300sqft too small to heat with wood?

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Oct 4, 2018
100
Connecticut, USA
We have a 300sqft family room on the first floor of a raised ranch (living room, dining, kitchen are above it) in CT. Winters are mild: mid 20s to mid 30s. It stays in the 40s without heat. Am I right to think any wood fireplace is going to heat me out with all but the smallest fire? And if it's a small fire, would I need to be adding another log every 2 hours?

I know BTU ratings are almost meaningless, but I've noticed many inserts are rated 10k BTU up. We have electric, so I can easily calculate my BTU usage, and we never use a full 10k BTU to maintain temperature in the winter. That partially confirms my suspicion that 300sqft might be too small to heat with wood. I could always open the door, I know, but most of the time I want it closed because of children and noise.

I'm leaning pellets because of more precise control and instantaneous response (eg, run it for 45 minutes to heat the room up and shut it down).

Could someone comment on whether you think 300sqft is too small to heat with wood, and if it *isn't* too small, how often would I have to feed my small fire? (I've only ever run pellets, never wood)

Thanks.
 

begreen

Mooderator
Staff member
Nov 18, 2005
89,580
South Puget Sound, WA
It depends on the space and if the heat can convect out of it to other parts of the house. A small wood stove would not be overwhelming. How often it is fed depends on many factors like how cold it is outside (CT can get into the teens), how warm one likes the room, ceiling height, wood quality and dryness, heat migrating to other parts of the house, stove size, etc. Figure a small stove being fed around every 3-4 hrs unless being pushed harder for heat.
 
Oct 4, 2018
100
Connecticut, USA
I'm just worried, even the small Regency 1150i rated for 600sqft +... 600sqft is twice the space (I know, many factors, but my starting point is 2x my space...)

8' ceilings, heated space above and to one side. 1/2 room has 4' concrete foundation walls built into the hill. Only two windows and a patio door with double pane glass. 72F is fine.

I know there are so many factors. It seems like a crapshoot. And if it's a $5k crapshoot to be used as the primary heat source, the pellet insert definitely seems more like a sure thing.
 

begreen

Mooderator
Staff member
Nov 18, 2005
89,580
South Puget Sound, WA
Is the family room closed off or open to the rest of the house. If open, it should be ok. With a full load of hardwood that stove should burn about 4-6 hrs between reloads. However, you don't need to have a full load in it to enjoy a nice fire. Like pellets though, the wood must be fully seasoned and dry.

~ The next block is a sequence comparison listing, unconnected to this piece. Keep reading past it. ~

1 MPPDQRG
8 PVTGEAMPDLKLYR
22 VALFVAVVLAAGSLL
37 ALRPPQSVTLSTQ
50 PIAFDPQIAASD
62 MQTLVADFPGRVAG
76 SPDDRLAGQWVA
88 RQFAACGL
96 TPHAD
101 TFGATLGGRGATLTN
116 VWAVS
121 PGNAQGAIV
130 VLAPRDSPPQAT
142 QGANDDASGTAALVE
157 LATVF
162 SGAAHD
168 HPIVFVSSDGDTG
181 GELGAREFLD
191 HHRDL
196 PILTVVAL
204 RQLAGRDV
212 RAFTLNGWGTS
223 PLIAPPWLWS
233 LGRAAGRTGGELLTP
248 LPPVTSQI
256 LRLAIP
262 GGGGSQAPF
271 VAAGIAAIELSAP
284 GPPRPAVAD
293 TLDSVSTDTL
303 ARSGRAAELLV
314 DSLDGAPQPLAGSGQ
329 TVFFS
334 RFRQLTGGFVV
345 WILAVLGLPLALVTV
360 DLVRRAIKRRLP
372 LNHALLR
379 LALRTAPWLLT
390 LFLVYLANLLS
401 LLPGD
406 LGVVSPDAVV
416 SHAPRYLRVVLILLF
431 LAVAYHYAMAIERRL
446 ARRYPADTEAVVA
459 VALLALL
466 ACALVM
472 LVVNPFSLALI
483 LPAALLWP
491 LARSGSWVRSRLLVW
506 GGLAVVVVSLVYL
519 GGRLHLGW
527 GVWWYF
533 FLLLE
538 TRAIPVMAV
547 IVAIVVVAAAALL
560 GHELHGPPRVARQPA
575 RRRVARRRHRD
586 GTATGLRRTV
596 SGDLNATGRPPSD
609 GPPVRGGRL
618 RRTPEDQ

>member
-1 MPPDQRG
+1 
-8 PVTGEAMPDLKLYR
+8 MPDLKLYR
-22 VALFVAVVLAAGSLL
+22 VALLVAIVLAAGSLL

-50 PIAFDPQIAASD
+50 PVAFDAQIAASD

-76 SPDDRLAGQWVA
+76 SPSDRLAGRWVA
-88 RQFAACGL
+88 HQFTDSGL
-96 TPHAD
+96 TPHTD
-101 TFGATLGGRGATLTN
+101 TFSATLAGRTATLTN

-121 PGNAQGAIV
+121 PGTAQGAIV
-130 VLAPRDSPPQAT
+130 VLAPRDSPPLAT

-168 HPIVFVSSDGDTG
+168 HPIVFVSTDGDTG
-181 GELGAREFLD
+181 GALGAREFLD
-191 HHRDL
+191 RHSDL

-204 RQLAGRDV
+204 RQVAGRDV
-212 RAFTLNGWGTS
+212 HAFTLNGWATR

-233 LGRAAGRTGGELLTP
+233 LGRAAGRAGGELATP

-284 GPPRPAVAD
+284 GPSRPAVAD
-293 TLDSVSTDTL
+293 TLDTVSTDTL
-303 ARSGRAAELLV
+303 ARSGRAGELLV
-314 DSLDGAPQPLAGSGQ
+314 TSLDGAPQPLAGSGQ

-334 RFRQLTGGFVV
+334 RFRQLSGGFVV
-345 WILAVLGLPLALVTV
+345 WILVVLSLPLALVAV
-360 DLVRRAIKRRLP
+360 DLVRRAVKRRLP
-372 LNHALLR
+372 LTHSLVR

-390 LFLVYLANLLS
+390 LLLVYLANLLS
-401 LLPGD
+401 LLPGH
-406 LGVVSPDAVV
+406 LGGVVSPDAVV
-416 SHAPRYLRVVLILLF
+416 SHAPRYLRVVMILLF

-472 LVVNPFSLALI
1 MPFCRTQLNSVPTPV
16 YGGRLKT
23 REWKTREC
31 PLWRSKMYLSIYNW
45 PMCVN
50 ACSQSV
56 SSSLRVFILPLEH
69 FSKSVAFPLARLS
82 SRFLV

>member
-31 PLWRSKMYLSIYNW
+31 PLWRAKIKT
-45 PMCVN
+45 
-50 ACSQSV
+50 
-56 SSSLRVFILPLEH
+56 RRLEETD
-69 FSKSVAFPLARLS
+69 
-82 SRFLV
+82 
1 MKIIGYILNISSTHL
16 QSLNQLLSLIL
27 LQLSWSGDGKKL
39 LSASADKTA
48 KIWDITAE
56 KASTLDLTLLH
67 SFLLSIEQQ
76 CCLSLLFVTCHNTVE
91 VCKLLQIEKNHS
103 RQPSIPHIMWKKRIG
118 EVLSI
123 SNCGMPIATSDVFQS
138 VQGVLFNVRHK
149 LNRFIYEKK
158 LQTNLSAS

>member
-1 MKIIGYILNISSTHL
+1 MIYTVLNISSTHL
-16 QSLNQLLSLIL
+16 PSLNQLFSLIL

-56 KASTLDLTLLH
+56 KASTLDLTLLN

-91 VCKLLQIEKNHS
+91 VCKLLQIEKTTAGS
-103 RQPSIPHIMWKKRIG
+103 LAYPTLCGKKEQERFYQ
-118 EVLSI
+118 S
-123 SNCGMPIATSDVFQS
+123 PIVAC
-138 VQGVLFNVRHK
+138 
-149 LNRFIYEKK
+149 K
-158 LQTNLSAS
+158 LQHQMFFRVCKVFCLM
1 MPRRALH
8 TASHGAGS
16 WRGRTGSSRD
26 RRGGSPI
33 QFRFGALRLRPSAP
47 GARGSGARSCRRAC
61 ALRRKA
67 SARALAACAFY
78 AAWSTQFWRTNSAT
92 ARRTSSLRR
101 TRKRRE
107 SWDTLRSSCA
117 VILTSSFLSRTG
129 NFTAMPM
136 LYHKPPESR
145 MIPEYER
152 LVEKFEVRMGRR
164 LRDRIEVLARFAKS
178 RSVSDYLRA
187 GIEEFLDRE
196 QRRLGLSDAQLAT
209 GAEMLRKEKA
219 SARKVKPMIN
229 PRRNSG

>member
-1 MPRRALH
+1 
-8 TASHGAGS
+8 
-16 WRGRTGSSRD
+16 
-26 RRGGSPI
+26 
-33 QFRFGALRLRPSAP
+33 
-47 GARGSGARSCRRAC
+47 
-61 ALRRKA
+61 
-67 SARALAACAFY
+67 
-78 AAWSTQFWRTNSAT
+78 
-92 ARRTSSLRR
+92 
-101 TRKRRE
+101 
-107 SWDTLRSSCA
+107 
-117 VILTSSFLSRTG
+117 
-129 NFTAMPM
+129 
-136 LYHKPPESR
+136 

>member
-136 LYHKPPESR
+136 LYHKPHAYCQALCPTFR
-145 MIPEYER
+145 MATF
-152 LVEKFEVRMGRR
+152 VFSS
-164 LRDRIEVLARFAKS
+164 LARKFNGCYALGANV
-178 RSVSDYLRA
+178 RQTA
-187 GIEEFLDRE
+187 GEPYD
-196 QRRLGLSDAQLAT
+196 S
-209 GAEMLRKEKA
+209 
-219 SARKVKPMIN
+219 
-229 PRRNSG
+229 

Oct 4, 2018
100
Connecticut, USA
Is the family room closed off or open to the rest of the house. If open, it should be ok. With a full load of hardwood that stove should burn about 4-6 hrs between reloads. However, you don't need to have a full load in it to enjoy a nice fire. Like pellets though, the wood must be fully seasoned and dry.

Thanks for your thoughts.

Family room is entirely closed off except for a 30" door which I'd like to keep closed half the time. When it's open, it opens into the foyer/stairs up to the living room. Still, a single door doesn't give much circulation. I tried it last winter by cranking the electric baseboards to 80F, leaving the door open, and using a fan. Family room was around 76 or 78 (uncomfortably hot), and upstairs was chilly. I guess I'm answering my own question. I've proven before I don't get good circulation from down there and 10k BTU of baseboard heating heated up the room to an uncomfortable degree.
 

begreen

Mooderator
Staff member
Nov 18, 2005
89,580
South Puget Sound, WA
A fan on the foyer floor, blowing into the room on low speed could make a nice difference in this circumstance. By establishing a cold air return path down low, hot air will replace it heading toward the stairs up high in the doorway.
 

buc74

Burning Hunk
Oct 16, 2012
149
Fort Atkinson, WI
We have a 60's ranch with a fireplace in the kitchen/dinette with 2 doors. Very odd design no doubt. This room is around 280 sq. ft. and not open except for the doors on each end. Our small insert (1.8 cf) does not over heat this area. By running a floor fan pushing air from the bedroom into the kitchen it moves the warm air into the rest of the house. Smaller loads of wood are used sometimes also. Our stove is a Hybrid (burn tubes and catalytic combustor) so we can burn a bit cooler and longer. Up to 10 hours between reloads. I did have concerns of overheating in this room but it all turned out fine. Hope this example helps and I feel you'd be fine with a small stove. Heck you could always crack a window! lol
 
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